Infect Immun. 2008 Mar 17 [Epub ahead of print]
A cluster of four surface antigen genes specifically expressed in bradyzoites, SAG2CDXY, plays an important role in Toxoplasma gondii persistence
Saeij JP, Arrizabalaga G, Boothroyd JC.
Stanford University School of Medicine, Department of Microbiology and Immunology, Stanford, CA 94305.
Toxoplasma gondii is one of the most successful protozoan parasites of warm-blooded animals. Key to its ability to establish a chronic infection in immunocompetent animals is thought to be stage-specific expression of its surface molecules. The rapidly dividing tachyzoite stage displays a different subset of the family of surface antigen-1 (SAG1)-related-sequences (SRS) compared to the encysted bradyzoite stage. It is possible that this switch is necessary to protect the bradyzoites against an immune response raised against the tachyzoite stage. Alternatively, it might be that bradyzoite SRSs evolved to facilitate invasion of different cell types, such as found in the brain, where cysts develop, or small intestine where bradyzoites must enter after oral infection. Here, we studied the function of a cluster of four tandem genes encoding bradyzoite SRSs called SAG2C, -D, -X and -Y. Using bioluminescent imaging (BLI) of mice infected with parasites expressing firefly luciferase (FLUC) driven by the SAG2D promoter, we show stage conversion for the first time in living animals. A truncated version of the SAG2D promoter (SAG2Dmin) gave efficient expression of FLUC in both tachyzoites and bradyzoites indicating that the bradyzoite specificity of the complete SAG2D promoter is likely due to element(s) that normally suppress expression in tachyzoites. Comparing mice infected with wild-type or mutants where the SAG2CDXY cluster of genes has been deleted (DeltaSAG2CDXY), we demonstrate that whereas DeltaSAG2CDXY parasites are less capable of maintaining a chronic infection in the brain, they do not show a defect in oral infectivity.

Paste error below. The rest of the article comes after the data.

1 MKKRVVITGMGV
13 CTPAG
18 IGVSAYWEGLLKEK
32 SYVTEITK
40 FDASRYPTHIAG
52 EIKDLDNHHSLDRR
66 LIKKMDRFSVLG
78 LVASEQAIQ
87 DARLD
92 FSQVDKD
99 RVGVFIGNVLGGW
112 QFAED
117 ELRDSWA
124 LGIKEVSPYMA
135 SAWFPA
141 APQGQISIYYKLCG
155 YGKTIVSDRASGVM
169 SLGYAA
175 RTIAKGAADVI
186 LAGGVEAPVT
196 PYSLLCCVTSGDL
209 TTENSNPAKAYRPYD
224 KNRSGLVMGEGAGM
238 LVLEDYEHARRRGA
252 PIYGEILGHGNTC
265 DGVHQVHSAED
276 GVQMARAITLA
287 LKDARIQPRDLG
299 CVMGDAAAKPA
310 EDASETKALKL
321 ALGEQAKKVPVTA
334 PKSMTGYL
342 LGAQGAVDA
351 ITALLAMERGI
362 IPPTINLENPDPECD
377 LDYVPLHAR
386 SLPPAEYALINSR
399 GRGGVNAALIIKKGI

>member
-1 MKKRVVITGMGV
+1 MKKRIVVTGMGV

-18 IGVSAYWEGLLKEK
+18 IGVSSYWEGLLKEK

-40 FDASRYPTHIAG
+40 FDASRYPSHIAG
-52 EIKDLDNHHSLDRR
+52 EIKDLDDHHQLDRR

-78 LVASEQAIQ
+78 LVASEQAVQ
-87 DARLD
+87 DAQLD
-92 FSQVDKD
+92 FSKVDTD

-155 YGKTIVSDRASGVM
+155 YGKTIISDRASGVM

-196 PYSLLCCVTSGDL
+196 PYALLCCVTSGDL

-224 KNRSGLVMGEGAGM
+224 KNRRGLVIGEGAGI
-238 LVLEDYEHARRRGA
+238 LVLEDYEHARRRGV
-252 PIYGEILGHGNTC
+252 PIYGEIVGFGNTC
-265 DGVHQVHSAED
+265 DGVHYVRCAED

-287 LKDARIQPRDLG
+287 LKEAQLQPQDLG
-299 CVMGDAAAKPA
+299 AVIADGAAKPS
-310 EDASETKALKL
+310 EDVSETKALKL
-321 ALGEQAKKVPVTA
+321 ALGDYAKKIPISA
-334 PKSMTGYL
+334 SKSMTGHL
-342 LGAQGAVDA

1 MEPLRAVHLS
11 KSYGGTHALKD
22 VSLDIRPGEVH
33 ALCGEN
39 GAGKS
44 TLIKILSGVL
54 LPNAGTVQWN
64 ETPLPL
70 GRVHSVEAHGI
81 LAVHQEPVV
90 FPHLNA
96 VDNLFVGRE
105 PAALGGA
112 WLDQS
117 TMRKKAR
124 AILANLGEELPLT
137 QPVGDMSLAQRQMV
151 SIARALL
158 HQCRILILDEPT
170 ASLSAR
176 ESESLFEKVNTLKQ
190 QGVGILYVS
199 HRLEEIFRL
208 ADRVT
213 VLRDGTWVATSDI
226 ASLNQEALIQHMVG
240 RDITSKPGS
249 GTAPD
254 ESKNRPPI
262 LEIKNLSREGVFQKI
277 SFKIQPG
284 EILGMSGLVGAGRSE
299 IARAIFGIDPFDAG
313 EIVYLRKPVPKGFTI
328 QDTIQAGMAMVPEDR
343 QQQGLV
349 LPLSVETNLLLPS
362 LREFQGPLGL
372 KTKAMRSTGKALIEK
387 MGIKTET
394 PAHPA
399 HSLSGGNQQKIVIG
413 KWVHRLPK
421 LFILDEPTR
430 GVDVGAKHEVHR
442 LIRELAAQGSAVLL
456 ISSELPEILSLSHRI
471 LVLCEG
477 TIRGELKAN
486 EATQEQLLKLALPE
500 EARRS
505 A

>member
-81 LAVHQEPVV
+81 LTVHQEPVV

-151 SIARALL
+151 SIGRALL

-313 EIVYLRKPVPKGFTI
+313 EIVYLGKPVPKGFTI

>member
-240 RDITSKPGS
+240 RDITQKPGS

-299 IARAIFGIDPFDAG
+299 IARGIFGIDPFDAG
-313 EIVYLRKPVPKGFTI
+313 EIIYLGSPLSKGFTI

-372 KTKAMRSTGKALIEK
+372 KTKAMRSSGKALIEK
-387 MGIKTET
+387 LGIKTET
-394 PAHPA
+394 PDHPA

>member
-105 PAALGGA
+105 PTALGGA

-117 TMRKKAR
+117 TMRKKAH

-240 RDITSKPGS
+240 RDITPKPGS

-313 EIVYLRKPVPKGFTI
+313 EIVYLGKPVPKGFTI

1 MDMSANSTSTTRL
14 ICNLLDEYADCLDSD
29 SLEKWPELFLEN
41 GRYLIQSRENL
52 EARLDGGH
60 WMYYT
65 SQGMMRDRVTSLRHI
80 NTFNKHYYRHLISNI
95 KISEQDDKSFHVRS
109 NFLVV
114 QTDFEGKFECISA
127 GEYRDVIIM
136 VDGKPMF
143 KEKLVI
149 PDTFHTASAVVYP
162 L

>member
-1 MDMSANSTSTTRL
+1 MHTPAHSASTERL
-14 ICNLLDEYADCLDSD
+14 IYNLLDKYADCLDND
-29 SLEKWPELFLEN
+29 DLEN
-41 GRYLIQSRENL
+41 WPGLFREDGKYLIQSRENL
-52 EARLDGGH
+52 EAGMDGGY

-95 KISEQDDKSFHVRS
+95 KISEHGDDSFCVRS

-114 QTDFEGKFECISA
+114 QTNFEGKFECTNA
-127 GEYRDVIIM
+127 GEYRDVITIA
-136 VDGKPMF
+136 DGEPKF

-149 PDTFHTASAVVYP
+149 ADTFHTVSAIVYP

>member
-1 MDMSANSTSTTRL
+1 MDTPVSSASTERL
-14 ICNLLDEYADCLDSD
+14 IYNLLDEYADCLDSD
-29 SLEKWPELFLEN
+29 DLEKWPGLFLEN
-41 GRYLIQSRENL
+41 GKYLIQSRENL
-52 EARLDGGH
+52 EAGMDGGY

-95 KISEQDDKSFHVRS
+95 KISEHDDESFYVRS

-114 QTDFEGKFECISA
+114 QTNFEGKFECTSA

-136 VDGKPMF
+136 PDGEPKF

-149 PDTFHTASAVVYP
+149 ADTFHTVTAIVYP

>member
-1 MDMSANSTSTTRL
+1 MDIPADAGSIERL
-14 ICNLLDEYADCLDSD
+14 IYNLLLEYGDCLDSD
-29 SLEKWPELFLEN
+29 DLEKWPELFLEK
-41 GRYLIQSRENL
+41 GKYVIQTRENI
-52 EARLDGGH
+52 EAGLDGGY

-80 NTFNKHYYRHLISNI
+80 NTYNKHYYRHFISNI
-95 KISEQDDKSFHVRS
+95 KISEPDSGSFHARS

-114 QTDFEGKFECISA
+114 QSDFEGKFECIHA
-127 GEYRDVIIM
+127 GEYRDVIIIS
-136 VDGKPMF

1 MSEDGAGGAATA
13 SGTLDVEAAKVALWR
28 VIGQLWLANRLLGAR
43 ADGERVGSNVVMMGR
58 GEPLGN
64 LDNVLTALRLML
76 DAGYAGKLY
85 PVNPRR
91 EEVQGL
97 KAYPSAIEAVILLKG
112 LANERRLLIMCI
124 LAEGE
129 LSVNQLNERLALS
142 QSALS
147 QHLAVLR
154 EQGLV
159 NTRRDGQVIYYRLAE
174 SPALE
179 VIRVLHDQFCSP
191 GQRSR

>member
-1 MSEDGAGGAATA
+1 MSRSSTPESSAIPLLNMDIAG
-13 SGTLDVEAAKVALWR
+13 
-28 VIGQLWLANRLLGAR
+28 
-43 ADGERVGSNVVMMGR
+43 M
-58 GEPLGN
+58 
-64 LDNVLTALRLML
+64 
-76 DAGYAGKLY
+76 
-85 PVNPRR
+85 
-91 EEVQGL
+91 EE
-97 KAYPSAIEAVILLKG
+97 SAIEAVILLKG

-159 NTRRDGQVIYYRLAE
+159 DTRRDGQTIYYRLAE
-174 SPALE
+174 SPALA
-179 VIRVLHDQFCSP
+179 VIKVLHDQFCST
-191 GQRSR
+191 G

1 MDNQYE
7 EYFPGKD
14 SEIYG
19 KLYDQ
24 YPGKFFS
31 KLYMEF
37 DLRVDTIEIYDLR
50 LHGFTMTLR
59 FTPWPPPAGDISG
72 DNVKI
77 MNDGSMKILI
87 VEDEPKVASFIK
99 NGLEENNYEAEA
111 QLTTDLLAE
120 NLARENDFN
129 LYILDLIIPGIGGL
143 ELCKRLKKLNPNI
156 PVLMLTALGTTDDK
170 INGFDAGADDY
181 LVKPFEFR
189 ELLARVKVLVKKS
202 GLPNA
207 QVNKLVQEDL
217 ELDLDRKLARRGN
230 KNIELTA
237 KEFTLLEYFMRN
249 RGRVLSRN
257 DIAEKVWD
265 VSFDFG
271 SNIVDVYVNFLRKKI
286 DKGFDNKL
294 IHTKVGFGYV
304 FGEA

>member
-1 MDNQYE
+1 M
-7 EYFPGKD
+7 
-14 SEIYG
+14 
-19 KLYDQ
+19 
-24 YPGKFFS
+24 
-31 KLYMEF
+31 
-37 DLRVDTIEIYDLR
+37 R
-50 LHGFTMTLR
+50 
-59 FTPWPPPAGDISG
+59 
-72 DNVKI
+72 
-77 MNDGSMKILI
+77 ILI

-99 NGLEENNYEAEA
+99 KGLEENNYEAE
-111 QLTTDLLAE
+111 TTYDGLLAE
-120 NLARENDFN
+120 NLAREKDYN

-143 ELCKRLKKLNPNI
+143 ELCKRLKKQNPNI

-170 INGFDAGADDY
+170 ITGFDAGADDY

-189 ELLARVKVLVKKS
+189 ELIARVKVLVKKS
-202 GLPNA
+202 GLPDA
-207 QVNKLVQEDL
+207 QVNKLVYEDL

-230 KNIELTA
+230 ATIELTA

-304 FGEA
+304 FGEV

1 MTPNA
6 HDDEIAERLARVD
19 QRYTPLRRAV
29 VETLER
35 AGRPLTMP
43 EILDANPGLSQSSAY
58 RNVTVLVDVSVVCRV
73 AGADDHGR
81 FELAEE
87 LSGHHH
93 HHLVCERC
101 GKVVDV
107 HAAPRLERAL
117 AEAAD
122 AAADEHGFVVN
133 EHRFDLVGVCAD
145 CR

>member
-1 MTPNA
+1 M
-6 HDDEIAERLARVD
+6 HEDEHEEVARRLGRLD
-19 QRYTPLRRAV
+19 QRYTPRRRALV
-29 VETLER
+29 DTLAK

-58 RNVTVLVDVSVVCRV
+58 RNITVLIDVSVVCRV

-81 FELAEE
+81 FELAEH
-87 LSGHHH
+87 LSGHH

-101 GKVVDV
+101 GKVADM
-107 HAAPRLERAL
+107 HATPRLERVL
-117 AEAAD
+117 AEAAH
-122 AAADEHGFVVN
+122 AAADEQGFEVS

PMID: 18347037 [PubMed - as supplied by publisher]